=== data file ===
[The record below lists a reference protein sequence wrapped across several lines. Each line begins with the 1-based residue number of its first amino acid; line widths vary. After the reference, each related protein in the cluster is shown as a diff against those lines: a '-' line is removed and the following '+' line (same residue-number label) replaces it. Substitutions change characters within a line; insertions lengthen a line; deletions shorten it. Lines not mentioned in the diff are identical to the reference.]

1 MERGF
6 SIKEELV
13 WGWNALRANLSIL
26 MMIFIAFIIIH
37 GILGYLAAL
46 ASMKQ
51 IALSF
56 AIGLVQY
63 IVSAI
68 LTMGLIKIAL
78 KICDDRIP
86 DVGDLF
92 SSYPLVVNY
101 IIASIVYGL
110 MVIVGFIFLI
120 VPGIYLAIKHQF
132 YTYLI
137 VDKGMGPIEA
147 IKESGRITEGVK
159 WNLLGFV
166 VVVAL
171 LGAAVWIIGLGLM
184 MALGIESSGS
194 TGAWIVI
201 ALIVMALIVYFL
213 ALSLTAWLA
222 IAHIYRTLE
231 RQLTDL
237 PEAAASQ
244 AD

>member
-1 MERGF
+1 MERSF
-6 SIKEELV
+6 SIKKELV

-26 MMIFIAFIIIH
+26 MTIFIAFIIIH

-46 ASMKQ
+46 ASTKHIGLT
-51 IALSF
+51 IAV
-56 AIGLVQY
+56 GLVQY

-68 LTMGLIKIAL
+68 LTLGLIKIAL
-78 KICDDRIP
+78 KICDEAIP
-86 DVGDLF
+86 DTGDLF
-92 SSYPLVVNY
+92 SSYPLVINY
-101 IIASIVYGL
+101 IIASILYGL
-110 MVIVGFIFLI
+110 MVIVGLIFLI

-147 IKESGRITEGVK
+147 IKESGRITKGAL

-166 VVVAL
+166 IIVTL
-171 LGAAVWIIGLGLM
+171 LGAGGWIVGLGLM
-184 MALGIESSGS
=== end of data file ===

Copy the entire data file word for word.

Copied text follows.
[The record below lists a reference protein sequence wrapped across several lines. Each line begins with the 1-based residue number of its first amino acid; line widths vary. After the reference, each related protein in the cluster is shown as a diff against those lines: a '-' line is removed and the following '+' line (same residue-number label) replaces it. Substitutions change characters within a line; insertions lengthen a line; deletions shorten it. Lines not mentioned in the diff are identical to the reference.]

1 MERGF
6 SIKEELV
13 WGWNALRANLSIL
26 MMIFIAFIIIH
37 GILGYLAAL
46 ASMKQ
51 IALSF
56 AIGLVQY
63 IVSAI
68 LTMGLIKIAL
78 KICDDRIP
86 DVGDLF
92 SSYPLVVNY
101 IIASIVYGL
110 MVIVGFIFLI
120 VPGIYLAIKHQF
132 YTYLI
137 VDKGMGPIEA
147 IKESGRITEGVK
159 WNLLGFV
166 VVVAL
171 LGAAVWIIGLGLM
184 MALGIESSGS
194 TGAWIVI
201 ALIVMALIVYFL
213 ALSLTAWLA
222 IAHIYRTLE
231 RQLTDL
237 PEAAASQ
244 AD

>member
-1 MERGF
+1 MERSF
-6 SIKEELV
+6 SIKKELV

-26 MMIFIAFIIIH
+26 MTIFIAFIIIH

-46 ASMKQ
+46 ASTKHIGLT
-51 IALSF
+51 IAV
-56 AIGLVQY
+56 GLVQY

-68 LTMGLIKIAL
+68 LTLGLIKIAL
-78 KICDDRIP
+78 KICDEAIP
-86 DVGDLF
+86 DTGDLF
-92 SSYPLVVNY
+92 SSYPLVINY
-101 IIASIVYGL
+101 IIASILYGL
-110 MVIVGFIFLI
+110 MVIVGLIFLI

-147 IKESGRITEGVK
+147 IKESGRITKGAL

-166 VVVAL
+166 IIVTL
-171 LGAAVWIIGLGLM
+171 LGAGGWIVGLGLM
-184 MALGIESSGS